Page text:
This is our chance to question relevant witnesses, on the record with a court reporter (we typically videotape important depositions as well). We get to confront the defense witnesses with all of the evidence we’ve developed through written discovery and document production. By this time, the defendant put its witnesses in an impossible position through its written defenses, which are often untrue and indefensible. So the witness has to either lie to support the defense, or admit it’s not true. That’s a dilemma that works for our clients either way, no matter which option the witness takes. We use depositions to expose contradictions, create a record for dispositive motions, lock witnesses into their stories so that we can impeach them later at trial, and sometimes, to show defense lawyers how hopeless their case is. We often calls from defense counsel shortly after depositions of their clients, seeking to re-start settlement negotiations.
The defendant will usually make a motion for summary judgment after discovery, asking the Court to throw out the case without having a jury trial. Because we’ve hit discovery so hard – both through written discovery and depositions – this is a tough motion for defense counsel to write in our cases. We draft our response for the Court and now get to bring everything together: the admissions, contradictions, nonsense, and obvious fact disputes that we’ve uncovered through discovery. We tell a compelling story that wraps everything together for the Court and makes clear that the defense motion has to be denied, and the defendant needs to face a jury for its conduct.
Sometimes, we’ll even make an affirmative motion for summary judgment, asking the Court to grant judgment in favor of our client without a trial. These motions are generally rare for plaintiffs to make, because the defendant can usually point to some fact dispute on its intent or some other factor that necessitates a trial. But we make affirmative summary judgment motions significantly more than is typical for plaintiffs, and that’s because the work we put in during discovery helps build a fantastic record to do so.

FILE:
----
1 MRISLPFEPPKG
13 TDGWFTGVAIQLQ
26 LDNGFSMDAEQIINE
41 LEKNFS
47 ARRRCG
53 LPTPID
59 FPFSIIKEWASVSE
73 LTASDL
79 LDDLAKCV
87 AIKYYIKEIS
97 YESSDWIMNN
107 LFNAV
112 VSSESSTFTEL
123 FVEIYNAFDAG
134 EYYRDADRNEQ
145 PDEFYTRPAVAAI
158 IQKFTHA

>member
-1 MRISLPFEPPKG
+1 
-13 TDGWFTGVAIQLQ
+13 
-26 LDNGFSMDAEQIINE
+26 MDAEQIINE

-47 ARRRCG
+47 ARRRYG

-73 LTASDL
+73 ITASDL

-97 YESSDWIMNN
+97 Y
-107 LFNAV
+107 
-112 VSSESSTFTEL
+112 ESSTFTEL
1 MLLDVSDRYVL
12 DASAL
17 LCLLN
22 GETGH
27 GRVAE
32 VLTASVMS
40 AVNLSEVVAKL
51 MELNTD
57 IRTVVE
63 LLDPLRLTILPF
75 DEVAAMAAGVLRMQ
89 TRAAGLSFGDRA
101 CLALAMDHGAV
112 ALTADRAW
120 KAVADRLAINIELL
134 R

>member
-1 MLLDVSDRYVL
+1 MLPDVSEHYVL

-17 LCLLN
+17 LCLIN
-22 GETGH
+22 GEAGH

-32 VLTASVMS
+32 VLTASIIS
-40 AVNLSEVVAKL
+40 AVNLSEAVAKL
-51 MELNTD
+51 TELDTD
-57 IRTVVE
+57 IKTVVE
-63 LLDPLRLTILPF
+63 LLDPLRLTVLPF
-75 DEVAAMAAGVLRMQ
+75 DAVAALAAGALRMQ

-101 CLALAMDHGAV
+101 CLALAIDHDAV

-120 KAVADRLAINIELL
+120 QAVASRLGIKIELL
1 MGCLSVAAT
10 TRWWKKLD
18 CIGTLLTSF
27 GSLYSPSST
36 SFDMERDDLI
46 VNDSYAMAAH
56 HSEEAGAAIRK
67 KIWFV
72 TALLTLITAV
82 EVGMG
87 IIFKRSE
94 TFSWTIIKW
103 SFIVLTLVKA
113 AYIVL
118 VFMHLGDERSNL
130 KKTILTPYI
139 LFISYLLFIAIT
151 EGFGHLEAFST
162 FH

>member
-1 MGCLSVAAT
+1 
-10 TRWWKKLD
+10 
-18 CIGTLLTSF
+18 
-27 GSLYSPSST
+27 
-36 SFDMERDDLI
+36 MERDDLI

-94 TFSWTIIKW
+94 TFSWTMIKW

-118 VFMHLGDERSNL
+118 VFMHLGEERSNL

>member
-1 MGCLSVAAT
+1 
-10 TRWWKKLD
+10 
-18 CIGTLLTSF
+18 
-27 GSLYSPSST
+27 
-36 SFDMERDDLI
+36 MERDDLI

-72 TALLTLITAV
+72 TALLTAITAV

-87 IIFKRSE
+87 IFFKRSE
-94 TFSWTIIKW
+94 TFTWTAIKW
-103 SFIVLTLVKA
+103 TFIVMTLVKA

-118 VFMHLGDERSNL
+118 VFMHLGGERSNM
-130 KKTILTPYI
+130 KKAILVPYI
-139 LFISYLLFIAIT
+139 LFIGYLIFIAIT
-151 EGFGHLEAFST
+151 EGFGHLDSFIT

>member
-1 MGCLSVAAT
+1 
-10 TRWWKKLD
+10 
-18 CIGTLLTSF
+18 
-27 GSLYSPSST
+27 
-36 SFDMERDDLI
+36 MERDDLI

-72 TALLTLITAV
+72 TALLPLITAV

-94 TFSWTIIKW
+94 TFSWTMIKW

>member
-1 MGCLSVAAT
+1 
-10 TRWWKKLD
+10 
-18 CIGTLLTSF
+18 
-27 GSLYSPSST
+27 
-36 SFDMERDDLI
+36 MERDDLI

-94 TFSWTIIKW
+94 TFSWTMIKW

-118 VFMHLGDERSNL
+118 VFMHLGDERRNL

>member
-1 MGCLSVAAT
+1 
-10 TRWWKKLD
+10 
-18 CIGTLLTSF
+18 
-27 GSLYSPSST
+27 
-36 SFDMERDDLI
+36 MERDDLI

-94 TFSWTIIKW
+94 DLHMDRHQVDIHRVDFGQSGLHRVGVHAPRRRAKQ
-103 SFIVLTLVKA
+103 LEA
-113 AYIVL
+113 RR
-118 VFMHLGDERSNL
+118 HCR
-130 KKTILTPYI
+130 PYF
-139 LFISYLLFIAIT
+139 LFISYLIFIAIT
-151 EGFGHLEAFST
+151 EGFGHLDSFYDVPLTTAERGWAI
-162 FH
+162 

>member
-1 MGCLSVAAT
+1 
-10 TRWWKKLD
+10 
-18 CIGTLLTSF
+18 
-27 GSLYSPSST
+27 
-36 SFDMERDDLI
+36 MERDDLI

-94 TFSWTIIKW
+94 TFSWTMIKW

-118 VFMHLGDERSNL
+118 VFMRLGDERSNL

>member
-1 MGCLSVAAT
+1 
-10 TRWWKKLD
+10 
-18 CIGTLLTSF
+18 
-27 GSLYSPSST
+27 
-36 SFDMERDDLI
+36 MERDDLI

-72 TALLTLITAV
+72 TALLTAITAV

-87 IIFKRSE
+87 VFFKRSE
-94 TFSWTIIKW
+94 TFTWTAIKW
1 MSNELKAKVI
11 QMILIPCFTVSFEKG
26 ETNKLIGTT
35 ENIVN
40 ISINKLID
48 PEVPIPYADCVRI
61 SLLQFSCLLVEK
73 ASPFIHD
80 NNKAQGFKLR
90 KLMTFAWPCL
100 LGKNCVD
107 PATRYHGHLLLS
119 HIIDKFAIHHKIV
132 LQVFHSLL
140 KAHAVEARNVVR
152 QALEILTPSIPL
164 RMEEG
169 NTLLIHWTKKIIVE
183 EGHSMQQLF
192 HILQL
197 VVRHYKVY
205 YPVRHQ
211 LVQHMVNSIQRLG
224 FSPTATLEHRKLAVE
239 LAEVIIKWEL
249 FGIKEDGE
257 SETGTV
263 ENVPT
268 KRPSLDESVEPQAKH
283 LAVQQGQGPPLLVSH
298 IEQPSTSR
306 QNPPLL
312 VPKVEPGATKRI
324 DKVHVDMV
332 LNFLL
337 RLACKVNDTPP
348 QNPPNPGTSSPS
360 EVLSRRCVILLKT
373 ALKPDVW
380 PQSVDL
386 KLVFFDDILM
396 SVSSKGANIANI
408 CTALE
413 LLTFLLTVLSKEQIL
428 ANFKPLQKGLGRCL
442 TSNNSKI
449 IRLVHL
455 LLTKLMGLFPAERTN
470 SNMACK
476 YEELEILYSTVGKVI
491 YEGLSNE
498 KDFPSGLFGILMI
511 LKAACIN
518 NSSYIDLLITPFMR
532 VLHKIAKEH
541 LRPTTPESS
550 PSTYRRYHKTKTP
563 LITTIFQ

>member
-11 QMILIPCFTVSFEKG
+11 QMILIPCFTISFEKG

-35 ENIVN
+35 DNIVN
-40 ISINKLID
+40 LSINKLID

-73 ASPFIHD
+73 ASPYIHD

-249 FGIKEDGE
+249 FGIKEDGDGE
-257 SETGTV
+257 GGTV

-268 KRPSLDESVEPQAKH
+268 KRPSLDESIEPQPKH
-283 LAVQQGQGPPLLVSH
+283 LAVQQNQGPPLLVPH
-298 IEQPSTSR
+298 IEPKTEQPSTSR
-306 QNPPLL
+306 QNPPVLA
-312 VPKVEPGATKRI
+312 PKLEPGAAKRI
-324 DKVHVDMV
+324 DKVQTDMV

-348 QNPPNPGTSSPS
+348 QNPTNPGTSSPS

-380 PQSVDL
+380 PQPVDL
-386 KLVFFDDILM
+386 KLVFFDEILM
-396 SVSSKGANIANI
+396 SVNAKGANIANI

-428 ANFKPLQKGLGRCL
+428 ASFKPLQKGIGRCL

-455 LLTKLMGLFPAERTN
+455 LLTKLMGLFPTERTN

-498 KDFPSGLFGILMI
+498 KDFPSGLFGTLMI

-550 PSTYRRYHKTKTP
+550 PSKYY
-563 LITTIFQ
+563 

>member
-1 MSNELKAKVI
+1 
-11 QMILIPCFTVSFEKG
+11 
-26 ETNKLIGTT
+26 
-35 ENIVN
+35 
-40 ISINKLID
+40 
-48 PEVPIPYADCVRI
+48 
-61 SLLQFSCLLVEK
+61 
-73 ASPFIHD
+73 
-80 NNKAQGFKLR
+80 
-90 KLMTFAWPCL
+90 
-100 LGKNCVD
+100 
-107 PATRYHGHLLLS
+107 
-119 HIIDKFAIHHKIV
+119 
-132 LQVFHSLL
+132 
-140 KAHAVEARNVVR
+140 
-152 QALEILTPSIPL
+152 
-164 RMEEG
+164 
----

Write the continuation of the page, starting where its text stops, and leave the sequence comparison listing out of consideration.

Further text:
After the Court denies the defense motion for summary judgment, the defendant has only 2 options: 1) do the right thing and pay you a fair amount to our client to settle your claim (usually much, much more at this point than the defendant could have paid at the beginning of the case to settle); or 2) face a jury for its conduct and risk an enormous verdict. This is the dilemma that we have been creating and forcing the defendant into for the entire case. We’ll engage in settlement negotiations at this point from a position of extreme strength, mainly because most defendants are (rightly) terrified of facing a jury to defend their conduct.
This is, candidly, our favorite part of the case – why we went to law school: to hold the powerful accountable before juries. We prepare heavily for trial, including: detailed witness preparation, focus groups, and mock trials. At this point, the potential outcomes and consequences for the defendant are much more severe than if it simply did the right thing at the beginning of the case and paid a fair amount to compensate our client for its misconduct. As we advocate to the jury for our client, we’re also mindful of protecting the record so that defendants will be unsuccessful in attacking the verdict in post-trial motions or appeal.